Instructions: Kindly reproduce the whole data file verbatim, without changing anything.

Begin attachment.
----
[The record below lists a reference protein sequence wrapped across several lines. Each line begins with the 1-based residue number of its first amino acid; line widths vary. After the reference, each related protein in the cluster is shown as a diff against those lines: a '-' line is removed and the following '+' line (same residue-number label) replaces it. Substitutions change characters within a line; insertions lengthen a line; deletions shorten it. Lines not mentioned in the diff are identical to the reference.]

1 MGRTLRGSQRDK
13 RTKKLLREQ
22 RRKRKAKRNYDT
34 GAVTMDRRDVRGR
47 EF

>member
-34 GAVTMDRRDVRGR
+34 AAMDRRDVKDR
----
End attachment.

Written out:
[The record below lists a reference protein sequence wrapped across several lines. Each line begins with the 1-based residue number of its first amino acid; line widths vary. After the reference, each related protein in the cluster is shown as a diff against those lines: a '-' line is removed and the following '+' line (same residue-number label) replaces it. Substitutions change characters within a line; insertions lengthen a line; deletions shorten it. Lines not mentioned in the diff are identical to the reference.]

1 MGRTLRGSQRDK
13 RTKKLLREQ
22 RRKRKAKRNYDT
34 GAVTMDRRDVRGR
47 EF

>member
-34 GAVTMDRRDVRGR
+34 AAMDRRDVKDR